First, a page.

Walmart, Quest team up to provide free COVID tests
Several Warren County residents were tested for COVID-19 on Friday.
Walmart and Quest Diagnostics have teamed up to provide free, drive-up, contactless testing from 7 to 9 a.m. Mondays, Wednesdays, and Fridays, in the Walmart parking lot in North Warren.
The testing requires pre-registration at least one day in advance and is intended for those who have symptoms or have had contact with people who are positive for the virus.
There is a survey at myquestcovidtestpa.com that people who think they may need a test may fill out to determine if they are eligible.
Those who qualify are set up with appointments.
The program was announced on Tuesday and the first tests were administered Friday.
“It was a great day,” Walmart Pharmacist Shane Saunders said. “We’re very excited to help the hospitals and the community.”
The test determines if patients have the virus, not if they had it and have recovered. “This is an active virus test, not an antibody test,” Saunders said. “A lot of people want to know and they want to know right now.”
And, there is no cost at any point in the testing process.
“This is all free,” Saunders said. “Walmart is paying for all the expenses. We’re not even billing their insurance.”
The process at the parking lot test site moves through three stations – all staffed by Walmart personnel. All personnel are screened before taking their posts each morning.
Signs direct those who are pre-registered into the line.
The first stop is a check-in.
At the second, patients receive their test kits.
The final station is Saunders’.
He is outfitted in a full suit, gloves, mask, and face shield, but the patients don’t get near him.
“It’s totally touchless — contactless,” he said. “They stay in the comfort of their own vehicle with their windows up. Their wellness and health are our utmost priority.”
Patients must arrive in vehicles with cabins and windows. “No (top down or off) convertibles, no motorcycles, no vehicles with the doors or windows removed,” Saunders said.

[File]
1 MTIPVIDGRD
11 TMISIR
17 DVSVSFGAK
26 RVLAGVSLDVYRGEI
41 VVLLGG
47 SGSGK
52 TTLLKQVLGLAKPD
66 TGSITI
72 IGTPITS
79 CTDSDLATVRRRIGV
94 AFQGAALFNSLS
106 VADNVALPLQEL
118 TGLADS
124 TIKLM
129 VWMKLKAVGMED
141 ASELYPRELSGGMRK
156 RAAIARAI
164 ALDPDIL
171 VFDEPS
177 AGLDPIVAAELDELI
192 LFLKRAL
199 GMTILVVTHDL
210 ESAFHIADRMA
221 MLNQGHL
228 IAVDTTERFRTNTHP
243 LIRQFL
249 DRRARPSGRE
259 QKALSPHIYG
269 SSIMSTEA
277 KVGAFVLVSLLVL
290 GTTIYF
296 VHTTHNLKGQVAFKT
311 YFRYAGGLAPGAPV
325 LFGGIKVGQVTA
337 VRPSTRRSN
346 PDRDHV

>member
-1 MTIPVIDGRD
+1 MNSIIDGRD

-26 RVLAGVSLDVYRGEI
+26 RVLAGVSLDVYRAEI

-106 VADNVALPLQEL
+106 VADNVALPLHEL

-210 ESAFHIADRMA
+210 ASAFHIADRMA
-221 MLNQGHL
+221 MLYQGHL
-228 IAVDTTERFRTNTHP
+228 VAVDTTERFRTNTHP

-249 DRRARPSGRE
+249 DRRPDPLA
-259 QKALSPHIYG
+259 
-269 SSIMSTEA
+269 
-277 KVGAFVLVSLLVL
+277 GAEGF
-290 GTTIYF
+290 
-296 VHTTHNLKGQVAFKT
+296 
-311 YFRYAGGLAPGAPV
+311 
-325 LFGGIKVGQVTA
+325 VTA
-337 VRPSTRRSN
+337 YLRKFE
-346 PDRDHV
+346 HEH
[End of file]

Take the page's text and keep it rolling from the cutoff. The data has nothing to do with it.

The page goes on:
As a new patient rolls up to Saunders, he holds up a sign with a phone number on it.
The patient calls the number and “I instruct them on how to administer the test,” he said.
He watches and makes sure the steps are done correctly. He times certain portions of the testing.
Patients are generally at the final step for 10 to 15 minutes.
When the sample has been collected, Saunders pushes a cart toward the vehicle, pulls a strap that opens a cooler, and instructs the patient to put the bagged sample in the cooler.
The samples are kept in the cooler and handed off to a representative from the lab immediately after the day’s tests are finished. “Right away I have an ACL driver here to pick them up,” Saunders said.
Patients are told to expect their results with 24 to 72 hours by email or phone.
Saunders saw six patients on Friday and he hopes many more will sign up in the coming weeks.
“It’s been a big success already,” Saunders said. “Our community is very important to us. We want to help as many people as possible. We’re all in this together.”
“We want to take care of people,” he said. “Our hope is we get up very quickly to about 25 people a day. We can do up to 40.”
At least a few people drove up to test personnel Friday and asked questions. Only those who are pre-registered are allowed through the process.
“We’re planning on being here for at least the next six to eight weeks,” he said. “We may very well continue this up through Labor Day.”
“We’re hoping for a great turnout to take the burden off our hospitals as we get through this together,” Saunders said.
Any amount of additional tests in the community would make a difference. Warren General Hospital could use the help.
“I will be very happy if high-quality testing can be made more available to people who need it to be done,” Dr. Keith Price, Warren General Hospital Medical Director, said. “Locally (at WGH), our testing capacity is very low. Despite submitting orders to multiple vendors for months, WGH still receives very few testing supplies.”
“Our supply is lower now that it was one month ago,” Price said. “If we did three to four days of 50 tests, our supply would be completely exhausted.”